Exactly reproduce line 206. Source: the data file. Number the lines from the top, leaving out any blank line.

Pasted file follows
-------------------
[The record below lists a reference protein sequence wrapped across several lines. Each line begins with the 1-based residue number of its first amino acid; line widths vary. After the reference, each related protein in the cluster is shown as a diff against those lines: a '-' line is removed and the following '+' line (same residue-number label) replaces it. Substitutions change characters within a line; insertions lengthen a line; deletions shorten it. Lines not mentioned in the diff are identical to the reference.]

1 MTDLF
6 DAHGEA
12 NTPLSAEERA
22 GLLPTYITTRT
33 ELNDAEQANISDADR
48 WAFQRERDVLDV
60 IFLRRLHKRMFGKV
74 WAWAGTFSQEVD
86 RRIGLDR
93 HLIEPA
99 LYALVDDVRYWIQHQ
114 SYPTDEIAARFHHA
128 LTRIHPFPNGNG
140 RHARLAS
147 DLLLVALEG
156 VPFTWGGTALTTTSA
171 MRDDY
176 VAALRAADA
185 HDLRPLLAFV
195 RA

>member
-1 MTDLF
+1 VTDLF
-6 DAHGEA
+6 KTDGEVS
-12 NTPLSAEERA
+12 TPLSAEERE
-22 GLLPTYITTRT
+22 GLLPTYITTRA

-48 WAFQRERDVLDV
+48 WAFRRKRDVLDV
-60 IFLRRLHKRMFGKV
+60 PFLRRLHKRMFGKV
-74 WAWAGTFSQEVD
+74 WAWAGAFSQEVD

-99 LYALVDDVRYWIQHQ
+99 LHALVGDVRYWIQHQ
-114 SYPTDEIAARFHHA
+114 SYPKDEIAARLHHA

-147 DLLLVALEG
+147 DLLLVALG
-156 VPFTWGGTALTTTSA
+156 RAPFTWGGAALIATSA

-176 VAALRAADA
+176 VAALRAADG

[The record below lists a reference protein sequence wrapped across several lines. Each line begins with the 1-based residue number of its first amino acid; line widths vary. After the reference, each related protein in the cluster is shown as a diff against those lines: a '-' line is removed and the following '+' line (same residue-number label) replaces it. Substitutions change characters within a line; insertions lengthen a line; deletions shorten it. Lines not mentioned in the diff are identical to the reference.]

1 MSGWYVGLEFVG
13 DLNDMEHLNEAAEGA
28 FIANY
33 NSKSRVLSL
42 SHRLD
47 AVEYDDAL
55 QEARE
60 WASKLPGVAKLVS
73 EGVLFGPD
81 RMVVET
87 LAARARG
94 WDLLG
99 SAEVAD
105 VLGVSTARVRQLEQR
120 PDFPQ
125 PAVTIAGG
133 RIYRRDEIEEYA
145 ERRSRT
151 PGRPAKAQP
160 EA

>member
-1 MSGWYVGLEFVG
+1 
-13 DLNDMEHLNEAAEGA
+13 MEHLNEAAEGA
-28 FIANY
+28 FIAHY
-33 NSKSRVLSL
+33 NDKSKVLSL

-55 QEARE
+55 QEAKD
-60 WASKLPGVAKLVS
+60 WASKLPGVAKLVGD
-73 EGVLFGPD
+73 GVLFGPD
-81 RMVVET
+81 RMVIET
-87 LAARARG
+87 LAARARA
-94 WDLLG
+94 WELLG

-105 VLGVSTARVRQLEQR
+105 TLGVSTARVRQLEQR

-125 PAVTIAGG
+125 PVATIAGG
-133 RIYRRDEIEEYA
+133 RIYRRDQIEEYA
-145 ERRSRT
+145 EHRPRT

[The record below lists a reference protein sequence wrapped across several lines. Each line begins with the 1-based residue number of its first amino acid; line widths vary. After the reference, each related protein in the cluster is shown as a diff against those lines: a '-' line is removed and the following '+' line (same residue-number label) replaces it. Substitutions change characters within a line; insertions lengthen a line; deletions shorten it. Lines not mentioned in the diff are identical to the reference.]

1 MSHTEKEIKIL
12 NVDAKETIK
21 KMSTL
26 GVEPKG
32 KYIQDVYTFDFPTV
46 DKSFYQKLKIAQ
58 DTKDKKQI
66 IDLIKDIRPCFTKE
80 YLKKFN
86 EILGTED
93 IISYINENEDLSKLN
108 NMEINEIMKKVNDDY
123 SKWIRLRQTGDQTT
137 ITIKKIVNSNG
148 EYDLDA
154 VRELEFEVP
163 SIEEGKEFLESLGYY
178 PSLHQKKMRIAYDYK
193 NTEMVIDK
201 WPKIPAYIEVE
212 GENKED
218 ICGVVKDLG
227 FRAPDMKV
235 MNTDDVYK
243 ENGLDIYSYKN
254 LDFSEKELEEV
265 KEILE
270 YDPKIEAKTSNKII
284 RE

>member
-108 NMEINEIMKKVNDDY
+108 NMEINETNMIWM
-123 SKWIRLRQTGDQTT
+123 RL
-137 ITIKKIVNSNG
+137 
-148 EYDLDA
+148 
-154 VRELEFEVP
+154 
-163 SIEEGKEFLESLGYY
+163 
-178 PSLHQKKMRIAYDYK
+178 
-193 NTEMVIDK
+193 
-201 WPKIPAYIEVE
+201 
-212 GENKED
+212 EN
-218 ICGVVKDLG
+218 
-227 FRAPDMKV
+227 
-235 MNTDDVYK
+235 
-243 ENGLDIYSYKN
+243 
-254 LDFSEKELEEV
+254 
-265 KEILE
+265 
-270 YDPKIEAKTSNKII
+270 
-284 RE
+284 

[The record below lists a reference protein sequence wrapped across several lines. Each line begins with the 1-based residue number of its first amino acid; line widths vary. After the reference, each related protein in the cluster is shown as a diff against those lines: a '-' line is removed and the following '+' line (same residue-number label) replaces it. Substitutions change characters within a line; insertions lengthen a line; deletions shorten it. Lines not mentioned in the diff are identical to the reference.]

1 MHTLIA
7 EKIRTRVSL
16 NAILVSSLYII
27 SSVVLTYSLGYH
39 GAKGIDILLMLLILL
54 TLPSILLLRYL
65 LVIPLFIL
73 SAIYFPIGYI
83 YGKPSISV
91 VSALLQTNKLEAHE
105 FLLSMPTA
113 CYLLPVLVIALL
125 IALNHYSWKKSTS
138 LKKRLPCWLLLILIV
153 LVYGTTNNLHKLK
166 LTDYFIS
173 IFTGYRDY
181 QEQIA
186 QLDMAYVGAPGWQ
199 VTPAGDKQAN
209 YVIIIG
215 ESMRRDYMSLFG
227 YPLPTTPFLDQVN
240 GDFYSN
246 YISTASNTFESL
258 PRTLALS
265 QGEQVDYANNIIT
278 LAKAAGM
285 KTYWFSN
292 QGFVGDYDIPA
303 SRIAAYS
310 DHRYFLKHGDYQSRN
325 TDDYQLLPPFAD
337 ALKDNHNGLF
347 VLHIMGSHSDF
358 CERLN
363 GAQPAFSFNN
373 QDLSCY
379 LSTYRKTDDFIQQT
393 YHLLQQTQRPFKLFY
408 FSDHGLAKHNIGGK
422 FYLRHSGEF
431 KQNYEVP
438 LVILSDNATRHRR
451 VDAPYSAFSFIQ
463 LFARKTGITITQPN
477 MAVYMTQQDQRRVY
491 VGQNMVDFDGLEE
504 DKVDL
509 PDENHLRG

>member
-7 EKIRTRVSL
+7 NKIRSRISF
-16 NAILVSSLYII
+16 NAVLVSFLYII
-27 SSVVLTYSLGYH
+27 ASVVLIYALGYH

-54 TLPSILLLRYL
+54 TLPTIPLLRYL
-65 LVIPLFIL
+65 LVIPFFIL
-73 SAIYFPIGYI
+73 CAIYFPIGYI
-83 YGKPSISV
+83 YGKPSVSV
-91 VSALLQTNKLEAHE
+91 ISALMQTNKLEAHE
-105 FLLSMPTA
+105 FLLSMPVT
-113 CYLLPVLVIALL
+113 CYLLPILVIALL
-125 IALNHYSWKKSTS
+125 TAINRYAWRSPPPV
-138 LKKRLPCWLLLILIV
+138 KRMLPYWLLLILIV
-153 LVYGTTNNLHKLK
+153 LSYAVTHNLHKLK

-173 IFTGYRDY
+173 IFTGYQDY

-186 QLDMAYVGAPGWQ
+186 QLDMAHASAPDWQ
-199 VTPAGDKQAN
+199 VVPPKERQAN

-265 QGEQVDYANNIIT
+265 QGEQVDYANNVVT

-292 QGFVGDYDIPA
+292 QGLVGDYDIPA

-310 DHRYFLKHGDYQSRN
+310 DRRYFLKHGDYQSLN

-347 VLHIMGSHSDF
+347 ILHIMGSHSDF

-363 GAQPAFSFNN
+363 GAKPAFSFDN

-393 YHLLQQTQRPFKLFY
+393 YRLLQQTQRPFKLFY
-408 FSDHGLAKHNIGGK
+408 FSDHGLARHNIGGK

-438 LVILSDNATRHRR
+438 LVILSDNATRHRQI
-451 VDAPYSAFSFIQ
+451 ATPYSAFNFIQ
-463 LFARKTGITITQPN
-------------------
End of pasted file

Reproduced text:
422 FYLRHSGEF